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Old 05-06-2011, 01:57 AM   #1
cwalter13
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Jan 2011
Yardley, PA
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I have all the ingredients to make a 5 gallon batch of a nice 7% IPA, but I have just decided to do a black IPA (ala Otter Creek). How much and what grain should I use to make an IPA a Black IPA?

 
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Old 05-06-2011, 02:27 AM   #2
ddahl84
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Black patent Malt. It's used usually for color more than anything else.

 
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Old 05-06-2011, 02:28 AM   #3
bgruis
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Johnstown CO, Colorado
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I typically find super small amounts of any of the "Dark" malts brings a huge amount of color to a recipe.

example...my next beer is a strong scottish ale...and with 16 lbs of Golden Promise it's straw yellow...but adding 7 oz's of british chocolate turns it almost black.
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Old 05-06-2011, 02:30 AM   #4
ddahl84
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Quote:
Originally Posted by ddahl84
Black patent Malt. It's used usually for color more than anything else.
http://www.homebrewtalk.com/wiki/index.php/Black_malt

 
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Old 05-06-2011, 02:36 AM   #5
nootay
 
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I used about 1/4 pound of carafa III the last 10 minutes of the mash. Worked out good for me and gave just a small hint of roastiness, which i thought was nice

 
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Old 05-06-2011, 03:00 AM   #6
TANSTAAFB
 
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You absolutely DO NOT want to use black patent...use a Carafa. The black patent will impart way too much burnt bitter astringent roast character. The Carafa is dehusked/ debittered and contributes color without significant flavor. You get a hint of roastiness but not the acrid flavor the black malt will give you.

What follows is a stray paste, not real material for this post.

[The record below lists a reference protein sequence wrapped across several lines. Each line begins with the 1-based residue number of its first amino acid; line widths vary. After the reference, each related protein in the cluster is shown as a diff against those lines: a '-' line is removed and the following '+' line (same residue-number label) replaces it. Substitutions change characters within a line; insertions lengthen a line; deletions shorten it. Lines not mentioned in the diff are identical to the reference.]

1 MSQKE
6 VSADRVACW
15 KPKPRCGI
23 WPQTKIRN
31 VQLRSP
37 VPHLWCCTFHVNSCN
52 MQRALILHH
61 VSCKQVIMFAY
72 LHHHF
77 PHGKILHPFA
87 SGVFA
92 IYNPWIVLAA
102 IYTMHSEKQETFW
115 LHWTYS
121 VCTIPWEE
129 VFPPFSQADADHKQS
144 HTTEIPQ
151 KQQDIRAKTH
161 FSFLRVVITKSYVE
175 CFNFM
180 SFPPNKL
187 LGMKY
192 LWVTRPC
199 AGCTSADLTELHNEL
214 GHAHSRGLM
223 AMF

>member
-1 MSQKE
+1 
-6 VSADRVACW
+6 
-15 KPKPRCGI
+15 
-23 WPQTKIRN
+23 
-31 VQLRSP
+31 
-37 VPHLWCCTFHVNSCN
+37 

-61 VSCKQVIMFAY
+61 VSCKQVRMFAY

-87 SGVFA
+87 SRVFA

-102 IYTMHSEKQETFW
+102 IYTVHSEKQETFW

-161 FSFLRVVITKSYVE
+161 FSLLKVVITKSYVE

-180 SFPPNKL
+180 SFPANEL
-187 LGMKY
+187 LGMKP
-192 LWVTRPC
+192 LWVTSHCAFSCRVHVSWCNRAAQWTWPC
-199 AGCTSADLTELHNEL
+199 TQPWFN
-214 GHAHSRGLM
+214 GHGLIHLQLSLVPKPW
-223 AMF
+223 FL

A Cascadian Dark Ale should taste much like an IPA with a subtle roasty character that brings out a different side of the American hops used than a traditional IPA.
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Old 05-06-2011, 03:03 AM   #7
cwalter13
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Jan 2011
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Thanks guys.

 
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Old 05-06-2011, 03:19 AM   #8
Walker
I use secondaries. :p
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Quote:
Originally Posted by TANSTAAFB View Post
You absolutely DO NOT want to use black patent...use a Carafa. The black patent will impart way too much burnt bitter astringent roast character. The Carafa is dehusked/ debittered and contributes color without significant flavor. You get a hint of roastiness but not the acrid flavor the black malt will give you.

A Cascadian Dark Ale should taste much like an IPA with a subtle roasty character that brings out a different side of the American hops used than a traditional IPA.
Note: "Carafa" is not dehusked. "Carafa Special" is.

http://www.weyermannmalt.com/eng/pro...e=37&sprache=2
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Old 05-06-2011, 03:21 AM   #9
ddahl84
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Quote:
Originally Posted by TANSTAAFB
You absolutely DO NOT want to use black patent...use a Carafa. The black patent will impart way too much burnt bitter astringent roast character. The Carafa is dehusked/ debittered and contributes color without significant flavor. You get a hint of roastiness but not the acrid flavor the black malt will give you.
When used in moderation it can be used in Ales and Lagers as stated on Midwest site.

http://www.midwestsupplies.com/black-malt-briess.html.


 
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Old 05-06-2011, 03:23 AM   #10
Walker
I use secondaries. :p
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Quote:
Originally Posted by ddahl84 View Post
When used in moderation it can be used in Ales and Lagers as stated on Midwest site.

http://www.midwestsupplies.com/black-malt-briess.htmle.
Yup. less than 4oz, and you can't taste it.
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